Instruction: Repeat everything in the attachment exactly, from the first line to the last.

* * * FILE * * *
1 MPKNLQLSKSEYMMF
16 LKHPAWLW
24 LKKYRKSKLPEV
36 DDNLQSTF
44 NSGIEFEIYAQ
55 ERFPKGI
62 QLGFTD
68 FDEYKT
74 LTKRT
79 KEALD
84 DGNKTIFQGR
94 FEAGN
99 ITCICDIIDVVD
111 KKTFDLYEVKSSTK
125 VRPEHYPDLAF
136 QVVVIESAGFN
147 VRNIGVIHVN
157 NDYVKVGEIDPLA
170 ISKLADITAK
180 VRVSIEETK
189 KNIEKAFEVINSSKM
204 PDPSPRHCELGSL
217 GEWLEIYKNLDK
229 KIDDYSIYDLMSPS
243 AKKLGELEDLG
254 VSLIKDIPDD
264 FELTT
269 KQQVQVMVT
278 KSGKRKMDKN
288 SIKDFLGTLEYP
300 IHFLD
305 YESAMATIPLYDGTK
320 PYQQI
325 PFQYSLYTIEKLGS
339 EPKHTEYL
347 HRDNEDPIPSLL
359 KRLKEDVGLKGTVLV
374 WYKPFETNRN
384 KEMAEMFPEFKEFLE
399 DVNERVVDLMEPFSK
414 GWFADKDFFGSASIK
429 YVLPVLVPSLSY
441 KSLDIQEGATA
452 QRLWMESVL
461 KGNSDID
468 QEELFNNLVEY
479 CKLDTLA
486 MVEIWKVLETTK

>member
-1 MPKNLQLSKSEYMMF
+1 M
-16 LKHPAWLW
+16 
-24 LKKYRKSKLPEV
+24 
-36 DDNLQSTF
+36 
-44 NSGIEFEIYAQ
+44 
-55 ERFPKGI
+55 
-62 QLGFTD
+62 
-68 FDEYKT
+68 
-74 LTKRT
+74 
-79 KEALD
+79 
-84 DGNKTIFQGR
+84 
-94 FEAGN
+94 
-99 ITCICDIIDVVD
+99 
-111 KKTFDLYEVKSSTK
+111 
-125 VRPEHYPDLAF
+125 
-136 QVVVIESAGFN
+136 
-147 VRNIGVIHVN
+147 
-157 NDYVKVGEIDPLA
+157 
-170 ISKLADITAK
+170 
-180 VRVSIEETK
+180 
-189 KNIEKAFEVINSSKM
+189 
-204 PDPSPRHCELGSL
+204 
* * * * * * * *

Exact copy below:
1 MPKNLQLSKSEYMMF
16 LKHPAWLW
24 LKKYRKSKLPEV
36 DDNLQSTF
44 NSGIEFEIYAQ
55 ERFPKGI
62 QLGFTD
68 FDEYKT
74 LTKRT
79 KEALD
84 DGNKTIFQGR
94 FEAGN
99 ITCICDIIDVVD
111 KKTFDLYEVKSSTK
125 VRPEHYPDLAF
136 QVVVIESAGFN
147 VRNIGVIHVN
157 NDYVKVGEIDPLA
170 ISKLADITAK
180 VRVSIEETK
189 KNIEKAFEVINSSKM
204 PDPSPRHCELGSL
217 GEWLEIYKNLDK
229 KIDDYSIYDLMSPS
243 AKKLGELEDLG
254 VSLIKDIPDD
264 FELTT
269 KQQVQVMVT
278 KSGKRKMDKN
288 SIKDFLGTLEYP
300 IHFLD
305 YESAMATIPLYDGTK
320 PYQQI
325 PFQYSLYTIEKLGS
339 EPKHTEYL
347 HRDNEDPIPSLL
359 KRLKEDVGLKGTVLV
374 WYKPFETNRN
384 KEMAEMFPEFKEFLE
399 DVNERVVDLMEPFSK
414 GWFADKDFFGSASIK
429 YVLPVLVPSLSY
441 KSLDIQEGATA
452 QRLWMESVL
461 KGNSDID
468 QEELFNNLVEY
479 CKLDTLA
486 MVEIWKVLETTK

>member
-1 MPKNLQLSKSEYMMF
+1 M
-16 LKHPAWLW
+16 
-24 LKKYRKSKLPEV
+24 
-36 DDNLQSTF
+36 
-44 NSGIEFEIYAQ
+44 
-55 ERFPKGI
+55 
-62 QLGFTD
+62 
-68 FDEYKT
+68 
-74 LTKRT
+74 
-79 KEALD
+79 
-84 DGNKTIFQGR
+84 
-94 FEAGN
+94 
-99 ITCICDIIDVVD
+99 
-111 KKTFDLYEVKSSTK
+111 
-125 VRPEHYPDLAF
+125 
-136 QVVVIESAGFN
+136 
-147 VRNIGVIHVN
+147 
-157 NDYVKVGEIDPLA
+157 
-170 ISKLADITAK
+170 
-180 VRVSIEETK
+180 
-189 KNIEKAFEVINSSKM
+189 
-204 PDPSPRHCELGSL
+204 